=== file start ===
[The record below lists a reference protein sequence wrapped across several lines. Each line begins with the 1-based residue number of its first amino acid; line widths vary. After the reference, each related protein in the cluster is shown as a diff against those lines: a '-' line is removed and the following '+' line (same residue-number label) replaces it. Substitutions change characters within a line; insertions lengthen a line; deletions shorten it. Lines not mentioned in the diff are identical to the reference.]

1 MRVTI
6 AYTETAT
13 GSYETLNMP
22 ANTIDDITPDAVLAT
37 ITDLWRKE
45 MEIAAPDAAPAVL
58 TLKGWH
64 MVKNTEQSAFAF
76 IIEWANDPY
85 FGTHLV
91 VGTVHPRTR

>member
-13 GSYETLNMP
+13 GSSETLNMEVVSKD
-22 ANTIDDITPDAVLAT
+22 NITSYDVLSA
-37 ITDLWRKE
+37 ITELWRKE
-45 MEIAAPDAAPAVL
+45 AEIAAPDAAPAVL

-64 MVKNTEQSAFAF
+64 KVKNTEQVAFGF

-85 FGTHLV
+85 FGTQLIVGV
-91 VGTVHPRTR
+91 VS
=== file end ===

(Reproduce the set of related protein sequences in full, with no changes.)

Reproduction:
[The record below lists a reference protein sequence wrapped across several lines. Each line begins with the 1-based residue number of its first amino acid; line widths vary. After the reference, each related protein in the cluster is shown as a diff against those lines: a '-' line is removed and the following '+' line (same residue-number label) replaces it. Substitutions change characters within a line; insertions lengthen a line; deletions shorten it. Lines not mentioned in the diff are identical to the reference.]

1 MRVTI
6 AYTETAT
13 GSYETLNMP
22 ANTIDDITPDAVLAT
37 ITDLWRKE
45 MEIAAPDAAPAVL
58 TLKGWH
64 MVKNTEQSAFAF
76 IIEWANDPY
85 FGTHLV
91 VGTVHPRTR

>member
-13 GSYETLNMP
+13 GSSETLNMEVVSKD
-22 ANTIDDITPDAVLAT
+22 NITSYDVLSA
-37 ITDLWRKE
+37 ITELWRKE
-45 MEIAAPDAAPAVL
+45 AEIAAPDAAPAVL

-64 MVKNTEQSAFAF
+64 KVKNTEQVAFGF

-85 FGTHLV
+85 FGTQLIVGV
-91 VGTVHPRTR
+91 VS